Now it’s time go through each part and pick out its most important points. What does your reader need to know to understand the overall argument or conclusion of the article?

Keep in mind that a summary does not involve paraphrasing every single paragraph of the article. Your goal is to extract the essential points, leaving out anything that can be considered background information or supplementary detail.

In a scientific article, there are some easy questions you can ask to identify the key points in each part:

IntroductionWhat research question or problem was addressed?Are there any hypotheses formulated?
MethodsWhat type of research was done?How was data collected and analyzed?
ResultsWhat were the most important findings?Were the hypotheses supported?
Discussion/conclusionWhat is the overall answer to the research question?How does the author explain these results?What are the implications of the results?Are there any important limitations?Are there any key recommendations?

If the article takes a different form, you might have to think more carefully about what points are most important for the reader to understand its argument.

In this case, pay particular attention to the thesis statement—the central claim that the author wants us to accept, which usually appears in the introduction—and the topic sentences that signal the main idea of each paragraph.

Step 4: Write the summary

Now that you know the key points that the article aims to communicate, you need to put them in your own words.

To avoid plagiarism and show you’ve understood the article, it’s essential to properly paraphrase the author’s ideas. Do not copy and paste parts of the article, not even just a sentence or two.

The best way to do this is to put the article aside and write out your own understanding of the author’s key points.

Let’s take a look at an example. Below, we summarize this article, which scientifically investigates the old saying “an apple a day keeps the doctor away.”Example of a full article summary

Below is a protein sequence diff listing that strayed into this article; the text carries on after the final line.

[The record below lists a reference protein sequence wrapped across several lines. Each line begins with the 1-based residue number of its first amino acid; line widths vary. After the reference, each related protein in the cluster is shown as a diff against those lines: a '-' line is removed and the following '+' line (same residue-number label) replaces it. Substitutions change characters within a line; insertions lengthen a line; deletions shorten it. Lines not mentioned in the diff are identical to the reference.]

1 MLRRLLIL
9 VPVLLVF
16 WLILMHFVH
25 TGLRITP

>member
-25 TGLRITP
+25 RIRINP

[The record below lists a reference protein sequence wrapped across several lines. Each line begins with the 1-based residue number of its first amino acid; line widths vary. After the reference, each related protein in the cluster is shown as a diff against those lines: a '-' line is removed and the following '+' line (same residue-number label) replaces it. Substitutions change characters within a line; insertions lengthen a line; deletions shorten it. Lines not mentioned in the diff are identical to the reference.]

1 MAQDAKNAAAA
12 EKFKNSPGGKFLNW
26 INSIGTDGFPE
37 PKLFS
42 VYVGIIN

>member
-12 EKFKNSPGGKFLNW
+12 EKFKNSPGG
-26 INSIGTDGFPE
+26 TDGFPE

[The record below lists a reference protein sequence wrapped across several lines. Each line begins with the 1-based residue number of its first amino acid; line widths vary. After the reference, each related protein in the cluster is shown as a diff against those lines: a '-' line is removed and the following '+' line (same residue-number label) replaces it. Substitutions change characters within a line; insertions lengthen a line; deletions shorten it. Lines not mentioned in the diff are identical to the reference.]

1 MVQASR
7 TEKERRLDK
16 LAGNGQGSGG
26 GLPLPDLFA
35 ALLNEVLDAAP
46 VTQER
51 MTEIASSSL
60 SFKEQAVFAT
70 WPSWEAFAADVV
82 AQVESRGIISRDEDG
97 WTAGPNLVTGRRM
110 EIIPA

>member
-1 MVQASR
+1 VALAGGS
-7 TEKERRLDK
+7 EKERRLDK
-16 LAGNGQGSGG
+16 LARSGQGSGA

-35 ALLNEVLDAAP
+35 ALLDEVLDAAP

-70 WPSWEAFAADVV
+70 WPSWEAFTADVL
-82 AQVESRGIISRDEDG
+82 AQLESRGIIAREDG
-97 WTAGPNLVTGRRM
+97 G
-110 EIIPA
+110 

Davis et al. (2015) set out to empirically test the popular saying “an apple a day keeps the doctor away.” Apples are often used to represent a healthy lifestyle, and research has shown their nutritional properties could be beneficial for various aspects of health. The authors’ unique approach is to take the saying literally and ask: do people who eat apples use healthcare services less frequently? If there is indeed such a relationship, they suggest, promoting apple consumption could help reduce healthcare costs.

The study used publicly available cross-sectional data from the National Health and Nutrition Examination Survey. Participants were categorized as either apple eaters or non-apple eaters based on their self-reported apple consumption in an average 24-hour period. They were also categorized as either avoiding or not avoiding the use of healthcare services in the past year. The data was statistically analyzed to test whether there was an association between apple consumption and several dependent variables: physician visits, hospital stays, use of mental health services, and use of prescription medication.

Although apple eaters were slightly more likely to have avoided physician visits, this relationship was not statistically significant after adjusting for various relevant factors. No association was found between apple consumption and hospital stays or mental health service use. However, apple eaters were found to be slightly more likely to have avoided using prescription medication. Based on these results, the authors conclude that an apple a day does not keep the doctor away, but it may keep the pharmacist away. They suggest that this finding could have implications for reducing healthcare costs, considering the high annual costs of prescription medication and the inexpensiveness of apples.

However, the authors also note several limitations of the study: most importantly, that apple eaters are likely to differ from non-apple eaters in ways that may have confounded the results (for example, apple eaters may be more likely to be health-conscious). To establish any causal relationship between apple consumption and avoidance of medication, they recommend experimental research.

An article summary like the above would be appropriate for a stand-alone summary assignment. However, oftentimes, you’ll want to give an even more concise summary of an article.